When the question of divorce concerns a man who has been called to preach, it is always controversial. There was a time when the possibility of hiring a pastor who was divorced was rare but by the 1980s, a growing number of clergymen were divorced and married. There are many divorced pastors serving in churches today, including evangelical, Bible believing churches. This is a greatly debated issue, particularly among conservative believers. Not all Christians and churchgoers are comfortable with the idea of a divorced pastor leading. Many believe divorced pastors cannot serve as a pastor or in a leadership role within the local church but is this biblical? Does even a ‘biblical divorce’ exclude a man from ministry?

First Timothy 3 lists the qualifications for bishops (pastors, elders). The controversial second verse says, “the husband of one wife.” Many believe this means literally one wife or never have been divorced. Others suggest it refers to bigamy or one wife at a time. Some teach it to mean a man must be married in order to serve, thus removing single men from any opportunity of leadership service. Some of these interpretations can be problematic. What about a man who leaves his wife but refuses a divorce? What if his divorce was pre-conversion? What if the pastor is a womanizer? What if he is the innocent party and couldn’t save his marriage? Do these examples disqualify him from serving? What about the grace of God?

This is not to say that divorce is ideal. When the Pharisees questioned Jesus about divorce, he told them that It was only allowed because of “the hardness of your hearts,” (Matthew 19:1-9). God’s intention was for one man and one woman to marry and stay together. He said, “What therefore God hath joined together, let not man put asunder.” The wedding vows state, “Till death do us part.” But as unfortunate as the reality is, people get divorced. The two cases in which God permits divorce are fornication (Matthew 19:9) and desertion (1 Corinthians 7:15). In those two cases, the marriage can be dissolved and the spouse is free to remarry (1 Corinthians 7:28) without living in adultery.

In order to dive deeper into this question, let’s take another look at the list of qualifications for a bishop. First Timothy 3:2 and Titus 1:6 say that the bishop must be the husband of one wife. But what does this actually man? If you read the Bible from Genesis through Revelation and come across these verses in 1 Timothy and Titus regarding the pastor’s marital status, you would say he could not be a polygamist. You would think that because many of the Old Testament men that you had read about had more than wife.

There are a number of polygamists in the Old Testament that are mentioned by name including Lamech, in Genesis 4:19, who was the first polygamist. Then there were Jacob, Esau, Elkanah, Ashur, Shaharaim, and many of the kings, like David, Solomon, Rehoboam, Abijah, Ahab, Jehoram, Joash, Jehoiachin and Belshazzae. Even people who know very little Scripture know that Solomon had 700 wives and 300 concubines. Today, among certain religions and cultures polygamy is still common. So when you come across a verse in the New Testament that tells you a bishop can only have one wide, you’re going to think that the Bible means exactly what it says. The man can’t be a polygamist, through his contemporaries in other religions may be and though many of the Jewish fathers were. It’s important to look at historical context when interpreting these verses.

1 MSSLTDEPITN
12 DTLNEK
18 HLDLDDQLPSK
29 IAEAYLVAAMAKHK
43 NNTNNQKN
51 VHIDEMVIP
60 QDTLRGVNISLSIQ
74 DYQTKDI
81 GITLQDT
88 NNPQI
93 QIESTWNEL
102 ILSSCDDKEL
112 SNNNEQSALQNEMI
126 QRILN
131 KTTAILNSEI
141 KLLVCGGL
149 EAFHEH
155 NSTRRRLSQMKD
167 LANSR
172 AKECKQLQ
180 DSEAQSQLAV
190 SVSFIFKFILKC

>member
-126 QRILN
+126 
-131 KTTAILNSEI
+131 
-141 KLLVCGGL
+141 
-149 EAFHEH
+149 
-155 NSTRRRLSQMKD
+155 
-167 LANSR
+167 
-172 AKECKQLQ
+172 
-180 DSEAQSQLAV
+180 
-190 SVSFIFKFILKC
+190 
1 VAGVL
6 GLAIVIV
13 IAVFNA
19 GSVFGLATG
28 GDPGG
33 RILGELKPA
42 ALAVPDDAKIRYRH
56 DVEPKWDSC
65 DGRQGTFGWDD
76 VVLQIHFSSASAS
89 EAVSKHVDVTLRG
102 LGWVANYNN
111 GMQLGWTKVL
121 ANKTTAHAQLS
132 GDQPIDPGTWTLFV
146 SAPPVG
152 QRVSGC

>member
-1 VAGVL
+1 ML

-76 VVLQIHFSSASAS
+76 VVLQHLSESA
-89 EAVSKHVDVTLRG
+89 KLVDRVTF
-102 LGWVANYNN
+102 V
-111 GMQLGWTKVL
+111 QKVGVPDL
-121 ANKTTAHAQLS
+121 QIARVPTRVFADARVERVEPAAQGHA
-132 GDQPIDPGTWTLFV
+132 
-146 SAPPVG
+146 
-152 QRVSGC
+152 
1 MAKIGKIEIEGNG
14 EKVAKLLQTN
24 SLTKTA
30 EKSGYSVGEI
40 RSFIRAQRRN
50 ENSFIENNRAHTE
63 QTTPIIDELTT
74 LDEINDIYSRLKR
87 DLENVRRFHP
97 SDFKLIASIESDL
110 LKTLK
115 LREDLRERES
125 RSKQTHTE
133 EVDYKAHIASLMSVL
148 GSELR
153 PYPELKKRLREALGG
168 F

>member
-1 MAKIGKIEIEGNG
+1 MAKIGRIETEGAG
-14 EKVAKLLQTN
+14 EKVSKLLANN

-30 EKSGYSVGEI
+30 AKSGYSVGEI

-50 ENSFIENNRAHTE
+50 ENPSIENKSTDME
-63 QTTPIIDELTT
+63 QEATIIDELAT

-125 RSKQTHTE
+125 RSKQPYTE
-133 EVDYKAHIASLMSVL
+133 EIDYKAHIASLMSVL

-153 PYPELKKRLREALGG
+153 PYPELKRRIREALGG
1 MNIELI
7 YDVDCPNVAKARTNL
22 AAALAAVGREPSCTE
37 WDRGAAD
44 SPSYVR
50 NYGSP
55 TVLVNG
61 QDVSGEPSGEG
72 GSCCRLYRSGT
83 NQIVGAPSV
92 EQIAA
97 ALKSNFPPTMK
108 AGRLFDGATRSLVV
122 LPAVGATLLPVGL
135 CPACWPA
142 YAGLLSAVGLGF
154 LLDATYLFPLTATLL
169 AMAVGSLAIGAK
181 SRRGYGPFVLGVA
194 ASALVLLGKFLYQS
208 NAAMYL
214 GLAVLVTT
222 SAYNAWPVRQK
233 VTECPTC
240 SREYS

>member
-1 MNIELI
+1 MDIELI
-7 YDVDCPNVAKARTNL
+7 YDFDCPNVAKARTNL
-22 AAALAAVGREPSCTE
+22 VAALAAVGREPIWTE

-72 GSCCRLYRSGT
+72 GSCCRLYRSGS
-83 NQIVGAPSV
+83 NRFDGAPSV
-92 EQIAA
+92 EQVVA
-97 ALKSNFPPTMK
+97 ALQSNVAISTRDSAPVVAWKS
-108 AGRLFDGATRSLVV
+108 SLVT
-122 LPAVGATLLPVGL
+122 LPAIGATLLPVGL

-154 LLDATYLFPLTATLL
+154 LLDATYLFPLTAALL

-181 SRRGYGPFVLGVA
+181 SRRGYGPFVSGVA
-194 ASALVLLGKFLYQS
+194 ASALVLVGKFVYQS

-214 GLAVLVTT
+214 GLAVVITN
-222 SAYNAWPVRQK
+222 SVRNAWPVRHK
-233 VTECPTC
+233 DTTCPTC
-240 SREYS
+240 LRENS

The thought that 1Timothy 3:2 and Titus 1:6 could be referring to a preacher who had been divorced and remarried wouldn’t even cross your mind, unless someone gave you that thought. You would remember that a man and woman who are divorced are no longer husband and wife (Hosea 2:2). Therefore, you wouldn’t even consider that Paul was referring to a pastor who had been remarried after scriptural divorce. You would know from the Bible that he still only has one wife. When a man is married, he has one wife. When he is divorced, he has no wife. When he remarries, he has one wife.

Many people believe that Christians van be divorced and remarried under certain scriptural conditions and still serve the Lord. They know the remarried couple is not committing adultery, even though they have been married before, because they were scripturally divorced. Neither are they polygamists, though their former spouse is alive. Most people understand that they only have one spouse. How then do they conclude that when a man called to preach is remarried he is disqualified to pastor? The Bible says that the bishop is to be the husband of one wife, which should be the same for anyone else who has been divorced and remarried. The definition of “one wife” doesn’t change because he’s called to preach.

The proponents of the doctrine that a man called to preach is disqualified to pastor use 1 Timothy 3:2 and Titus 6 to say that divorced men cannot pastor. Yet, you will not find the verse or verses to say that the bishop must not have been divorced and remarried. They are not in the Bible.

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